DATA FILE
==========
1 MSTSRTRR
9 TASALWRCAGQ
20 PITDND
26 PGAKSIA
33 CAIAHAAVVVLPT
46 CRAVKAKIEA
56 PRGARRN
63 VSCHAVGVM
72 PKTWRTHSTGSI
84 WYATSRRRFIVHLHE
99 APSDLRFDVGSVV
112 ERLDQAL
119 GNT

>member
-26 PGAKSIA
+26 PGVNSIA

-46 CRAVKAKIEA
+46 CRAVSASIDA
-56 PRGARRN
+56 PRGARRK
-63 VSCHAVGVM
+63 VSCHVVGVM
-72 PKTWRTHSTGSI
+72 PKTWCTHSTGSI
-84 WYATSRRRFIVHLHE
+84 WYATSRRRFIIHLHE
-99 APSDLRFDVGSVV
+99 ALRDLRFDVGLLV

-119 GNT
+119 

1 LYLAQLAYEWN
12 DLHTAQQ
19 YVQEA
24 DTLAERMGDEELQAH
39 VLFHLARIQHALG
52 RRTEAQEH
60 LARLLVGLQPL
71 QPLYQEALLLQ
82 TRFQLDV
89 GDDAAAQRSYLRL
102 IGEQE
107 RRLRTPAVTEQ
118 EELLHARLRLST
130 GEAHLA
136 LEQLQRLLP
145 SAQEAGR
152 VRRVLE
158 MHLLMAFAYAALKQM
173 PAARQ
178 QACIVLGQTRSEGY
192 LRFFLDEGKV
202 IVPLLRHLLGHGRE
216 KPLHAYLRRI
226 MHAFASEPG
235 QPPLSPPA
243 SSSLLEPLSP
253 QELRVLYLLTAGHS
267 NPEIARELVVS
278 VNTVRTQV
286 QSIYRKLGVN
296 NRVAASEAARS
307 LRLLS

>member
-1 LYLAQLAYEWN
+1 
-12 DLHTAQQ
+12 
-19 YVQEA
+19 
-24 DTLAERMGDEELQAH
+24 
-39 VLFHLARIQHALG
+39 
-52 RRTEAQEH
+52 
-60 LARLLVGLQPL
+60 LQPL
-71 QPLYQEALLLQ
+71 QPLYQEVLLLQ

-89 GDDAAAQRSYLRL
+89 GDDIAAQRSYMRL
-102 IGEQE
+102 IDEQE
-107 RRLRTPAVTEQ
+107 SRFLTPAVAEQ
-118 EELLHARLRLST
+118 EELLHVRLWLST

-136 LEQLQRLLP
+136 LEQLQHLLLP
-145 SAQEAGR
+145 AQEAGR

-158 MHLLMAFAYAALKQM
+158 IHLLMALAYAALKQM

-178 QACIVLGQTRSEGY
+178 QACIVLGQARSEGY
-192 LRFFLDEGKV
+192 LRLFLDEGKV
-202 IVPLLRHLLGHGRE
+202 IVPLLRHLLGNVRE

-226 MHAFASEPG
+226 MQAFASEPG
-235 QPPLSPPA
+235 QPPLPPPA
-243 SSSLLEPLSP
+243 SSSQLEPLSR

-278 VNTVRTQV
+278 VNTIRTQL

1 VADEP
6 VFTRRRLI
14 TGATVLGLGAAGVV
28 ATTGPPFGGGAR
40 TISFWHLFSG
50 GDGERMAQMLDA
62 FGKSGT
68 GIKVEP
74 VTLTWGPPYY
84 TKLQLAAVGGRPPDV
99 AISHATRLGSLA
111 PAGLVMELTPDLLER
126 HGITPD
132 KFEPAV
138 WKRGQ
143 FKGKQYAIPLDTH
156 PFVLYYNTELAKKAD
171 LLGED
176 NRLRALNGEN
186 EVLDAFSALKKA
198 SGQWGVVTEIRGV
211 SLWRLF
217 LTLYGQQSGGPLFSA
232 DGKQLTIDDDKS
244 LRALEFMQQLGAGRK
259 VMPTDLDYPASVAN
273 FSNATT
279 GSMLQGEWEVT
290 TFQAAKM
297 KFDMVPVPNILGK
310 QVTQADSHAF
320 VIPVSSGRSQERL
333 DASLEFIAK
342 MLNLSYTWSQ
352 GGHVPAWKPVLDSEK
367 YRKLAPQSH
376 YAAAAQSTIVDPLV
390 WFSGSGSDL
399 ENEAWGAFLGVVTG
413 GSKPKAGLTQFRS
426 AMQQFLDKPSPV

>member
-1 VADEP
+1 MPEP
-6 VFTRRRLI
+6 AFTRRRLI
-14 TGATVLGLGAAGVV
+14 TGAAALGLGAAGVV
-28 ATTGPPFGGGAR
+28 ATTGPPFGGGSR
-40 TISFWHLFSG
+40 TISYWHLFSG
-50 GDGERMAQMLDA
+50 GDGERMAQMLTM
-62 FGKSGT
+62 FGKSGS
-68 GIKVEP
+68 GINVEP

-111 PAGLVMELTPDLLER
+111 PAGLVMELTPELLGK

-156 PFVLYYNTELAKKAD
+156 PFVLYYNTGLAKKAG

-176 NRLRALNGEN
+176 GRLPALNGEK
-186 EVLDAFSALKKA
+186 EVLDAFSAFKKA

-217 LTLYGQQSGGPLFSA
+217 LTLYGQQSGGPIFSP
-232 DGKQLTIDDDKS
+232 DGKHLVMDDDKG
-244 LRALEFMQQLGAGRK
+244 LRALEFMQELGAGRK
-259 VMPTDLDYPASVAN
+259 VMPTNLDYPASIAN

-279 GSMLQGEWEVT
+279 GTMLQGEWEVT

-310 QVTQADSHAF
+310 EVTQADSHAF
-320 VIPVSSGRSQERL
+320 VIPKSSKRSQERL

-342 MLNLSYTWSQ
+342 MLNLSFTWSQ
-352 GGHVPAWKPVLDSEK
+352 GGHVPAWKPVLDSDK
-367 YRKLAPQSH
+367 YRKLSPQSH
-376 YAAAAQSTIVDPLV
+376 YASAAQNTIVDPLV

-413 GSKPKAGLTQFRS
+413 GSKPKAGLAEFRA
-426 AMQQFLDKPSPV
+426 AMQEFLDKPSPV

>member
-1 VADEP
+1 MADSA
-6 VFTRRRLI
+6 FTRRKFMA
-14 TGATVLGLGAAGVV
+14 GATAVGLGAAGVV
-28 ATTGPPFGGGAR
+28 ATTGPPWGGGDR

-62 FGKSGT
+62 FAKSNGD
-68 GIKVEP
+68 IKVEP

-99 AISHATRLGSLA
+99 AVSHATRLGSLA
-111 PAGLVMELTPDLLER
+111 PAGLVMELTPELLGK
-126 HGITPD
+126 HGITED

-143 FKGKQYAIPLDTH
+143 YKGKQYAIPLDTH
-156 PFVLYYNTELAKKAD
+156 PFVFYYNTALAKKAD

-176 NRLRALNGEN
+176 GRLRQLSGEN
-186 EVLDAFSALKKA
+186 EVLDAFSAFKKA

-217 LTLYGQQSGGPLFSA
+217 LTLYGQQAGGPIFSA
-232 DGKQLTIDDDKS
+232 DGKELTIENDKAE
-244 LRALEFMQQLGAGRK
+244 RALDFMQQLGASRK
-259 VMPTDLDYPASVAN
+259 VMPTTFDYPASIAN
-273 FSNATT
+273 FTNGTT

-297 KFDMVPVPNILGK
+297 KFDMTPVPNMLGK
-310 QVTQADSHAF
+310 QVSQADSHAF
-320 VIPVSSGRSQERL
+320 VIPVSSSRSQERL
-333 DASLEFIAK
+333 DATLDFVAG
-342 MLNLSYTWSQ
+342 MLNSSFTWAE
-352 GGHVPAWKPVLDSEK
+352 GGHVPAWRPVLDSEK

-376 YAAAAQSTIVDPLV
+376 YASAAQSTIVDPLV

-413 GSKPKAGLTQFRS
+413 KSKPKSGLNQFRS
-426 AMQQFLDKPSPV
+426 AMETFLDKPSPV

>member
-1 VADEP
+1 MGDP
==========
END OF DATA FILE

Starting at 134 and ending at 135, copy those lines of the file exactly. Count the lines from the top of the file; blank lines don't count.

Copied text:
273 FSNATT
279 GSMLQGEWEVT